Things Fall Apart by Chinua Achebe is an African novel which happened in 19th Century. Achebe narrates the story mainly about Okonkwo’s whole life in one of the nine villages called Umuofia in Nigeria and the clashes as well as influences to the village from colonization of Europeans. The clashes include reactions and misconception after the first arrival of white people and the effect which missionaries bring about to the village from many aspects such as belief, family and culture. Beyond that, there are large amount of description of the background and details of the villagers’ daily lives are provided to readers for acquainting with Ibo culture. As a consequence, the changes which white people bring about to the village are vivid and unimaginable compared with their previous peaceful life. The conflicts generate from violence and misunderstanding between the Europeans and villagers with addition of colonial process among villages which lead to replacement of Christian domination rather than the Ibo culture.
When conflicts arise within a society or an individual, many rely on their faith and religious practices to overcome these issues. In the case for “Things Fall Apart”, the spirits represent the ultimate figure and play an important role in the culture for the people of the Umuofia society. The native belief of spirits is the first focus that comes from the novel. The whole idea of spirits is essentially based off a male god named Chukwu, who taught the early Igbo natives how to develop and survive on yams. Yams later on became the primary source for food and the foundation of the Igbo economy, showing the power and influence the spirit god Chukwu posses. The male god is then balanced by the female Earth goddess Ani, who holds nearly the same amount of
With a socially imposed and personal devotion to attain a highly regarded status in his clan, Okonkwo’s life was one that valued traditional authority, customs, and kinship. As a protagonist, Okonkwo’s story exemplifies the altering role of the state as the marching boots of colonialism enter his village, Iguedo. In Chinua Achebe’s novel Things Fall Apart, he illustrates the societal life of the Umuofia clan prior to the arrival of and the encounter with early colonizers - offering an Igbo account of the transformation of local institutions. Once wielded by elders and the spiritually divine, the power of control fell into the hands of foreigners. Worship of ancestors, the supreme deity Chikwu, and other Earth gods transferred to the God revealed in the Bible. The interactions between the institutions of rule, belief, environmental management, and trade are each delicately reliant on each other, so that in Iguedo the ability to rule fails to exist without belief, religious believes are derived from the environment, and the mercy of environmental conditions dictates agricultural trade. Through the life and death of Okonkwo, the novel presents how the experience of the Igbo and their interaction with the state witnessed unquestionable change.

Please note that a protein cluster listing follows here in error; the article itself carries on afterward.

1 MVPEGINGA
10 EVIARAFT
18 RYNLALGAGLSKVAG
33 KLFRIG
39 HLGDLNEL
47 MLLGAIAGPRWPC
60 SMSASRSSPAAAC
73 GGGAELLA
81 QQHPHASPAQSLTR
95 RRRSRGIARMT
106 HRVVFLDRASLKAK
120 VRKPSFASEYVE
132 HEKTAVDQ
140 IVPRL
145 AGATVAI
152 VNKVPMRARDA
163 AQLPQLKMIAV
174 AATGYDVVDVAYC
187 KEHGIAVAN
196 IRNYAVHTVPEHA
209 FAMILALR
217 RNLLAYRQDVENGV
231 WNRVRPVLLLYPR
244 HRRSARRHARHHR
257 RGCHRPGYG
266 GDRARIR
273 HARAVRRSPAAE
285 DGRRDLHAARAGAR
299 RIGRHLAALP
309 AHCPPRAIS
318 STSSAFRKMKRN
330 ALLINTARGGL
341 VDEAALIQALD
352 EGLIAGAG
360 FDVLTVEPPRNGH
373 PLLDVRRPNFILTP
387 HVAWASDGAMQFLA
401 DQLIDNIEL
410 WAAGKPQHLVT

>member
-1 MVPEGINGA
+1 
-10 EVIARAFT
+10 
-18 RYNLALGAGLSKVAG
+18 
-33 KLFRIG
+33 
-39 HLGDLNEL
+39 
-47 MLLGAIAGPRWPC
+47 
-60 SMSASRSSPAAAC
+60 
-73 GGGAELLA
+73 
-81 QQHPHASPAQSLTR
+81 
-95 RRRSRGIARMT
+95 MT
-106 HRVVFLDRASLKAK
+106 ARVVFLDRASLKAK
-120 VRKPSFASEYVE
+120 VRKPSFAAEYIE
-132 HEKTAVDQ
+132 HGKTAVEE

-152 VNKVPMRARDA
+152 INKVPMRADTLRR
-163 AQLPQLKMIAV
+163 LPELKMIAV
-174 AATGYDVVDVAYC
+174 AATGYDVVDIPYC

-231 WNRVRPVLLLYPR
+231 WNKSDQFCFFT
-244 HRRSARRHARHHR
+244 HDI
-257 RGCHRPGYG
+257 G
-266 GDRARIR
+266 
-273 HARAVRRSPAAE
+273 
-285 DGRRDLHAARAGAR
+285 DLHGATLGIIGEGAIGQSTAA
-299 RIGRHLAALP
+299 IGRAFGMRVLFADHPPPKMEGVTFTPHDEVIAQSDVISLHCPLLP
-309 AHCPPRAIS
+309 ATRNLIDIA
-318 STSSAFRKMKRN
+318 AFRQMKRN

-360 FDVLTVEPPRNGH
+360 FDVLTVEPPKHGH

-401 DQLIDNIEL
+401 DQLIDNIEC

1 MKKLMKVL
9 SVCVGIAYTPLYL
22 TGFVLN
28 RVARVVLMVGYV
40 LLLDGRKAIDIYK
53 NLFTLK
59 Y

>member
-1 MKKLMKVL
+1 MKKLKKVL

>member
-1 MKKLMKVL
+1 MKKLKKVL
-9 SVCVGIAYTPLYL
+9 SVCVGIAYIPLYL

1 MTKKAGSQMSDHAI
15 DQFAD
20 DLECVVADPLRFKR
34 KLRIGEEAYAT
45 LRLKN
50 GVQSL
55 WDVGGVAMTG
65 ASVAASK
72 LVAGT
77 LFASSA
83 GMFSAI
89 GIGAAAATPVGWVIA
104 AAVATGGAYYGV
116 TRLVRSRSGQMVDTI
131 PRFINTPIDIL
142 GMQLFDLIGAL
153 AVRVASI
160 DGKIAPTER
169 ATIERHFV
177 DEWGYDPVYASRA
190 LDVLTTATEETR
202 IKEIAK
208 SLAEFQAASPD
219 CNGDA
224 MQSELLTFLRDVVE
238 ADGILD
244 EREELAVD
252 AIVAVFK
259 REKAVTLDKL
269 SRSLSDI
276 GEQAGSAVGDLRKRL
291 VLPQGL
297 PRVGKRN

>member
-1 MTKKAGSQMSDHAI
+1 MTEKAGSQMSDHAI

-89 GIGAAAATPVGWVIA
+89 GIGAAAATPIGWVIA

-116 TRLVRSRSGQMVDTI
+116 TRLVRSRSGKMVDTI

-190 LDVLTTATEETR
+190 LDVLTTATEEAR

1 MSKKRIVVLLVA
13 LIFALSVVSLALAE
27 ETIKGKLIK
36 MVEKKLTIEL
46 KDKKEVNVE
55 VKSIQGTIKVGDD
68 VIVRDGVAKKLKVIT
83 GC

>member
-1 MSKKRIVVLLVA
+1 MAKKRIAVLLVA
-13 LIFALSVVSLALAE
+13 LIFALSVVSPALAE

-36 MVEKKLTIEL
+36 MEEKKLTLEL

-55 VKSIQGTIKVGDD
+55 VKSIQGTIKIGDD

Another facet required for harmonious interactions between contrasting cultures is the awareness of differing customs. The majority of white missionaries did not understand nor aim to become educated on the Ibo customs. Not only did missionaries bring in an alien judicial that the Ibo were completely unaccustomed to, the judicial system also did not adhere to their traditional customs or laws. It is blatantly obvious that the Christians had no intentions on respecting Ibo tradition, as Obierika explains when Okonkwo questions him about the white man’s judicial system “Does the white man understand our custom about land?” while Obierika responds “how can he when he does not even speak our tongue? But he says that our customs are bad…” (Achebe 176) According to Ibo tradition there are certain customs that must be followed for specific situations, such as land disputes. In an Ibo tribe if there is a land dispute the egwugwu, who govern the tribe, will give both
Chinua Achebe?s Things Fall Apart is a narrative story that follows the life of an African man called Okonkwo. The setting of the book is in eastern Nigeria, on the eve of British colonialism in Africa. The novel illustrates Okonkwo?s struggles, triumphs, and his eventual downfall, all of which basically coincide with the Igbo?s society?s struggle with the Christian religion and British government. In this essay I will give a biographical account of Okonwo, which will serve to help understand that social, political, and economic institutions of the Igbos.
In Chinua Achebe 's classic novel "Things Fall Apart," the development of European colonization 's lead to extreme cultural changes, leaving a lasting impact on the Igbo village of Umofia in West Africa. In the novel, Achebe displays the impacts of European colonization in both critical and sympathetic terms to provide the reader with both positive and negative factors of Imperialism to develop an unbiased understanding of what the Igbo culture and society went through. While addressing the hardship 's of life by showing the deterioration of Okonkwo 's character, the cultural and traditional changes of society, and the positive and negative impacts of imperialism, Achebe keeps touch on the overall theme of the novel, once a dramatic event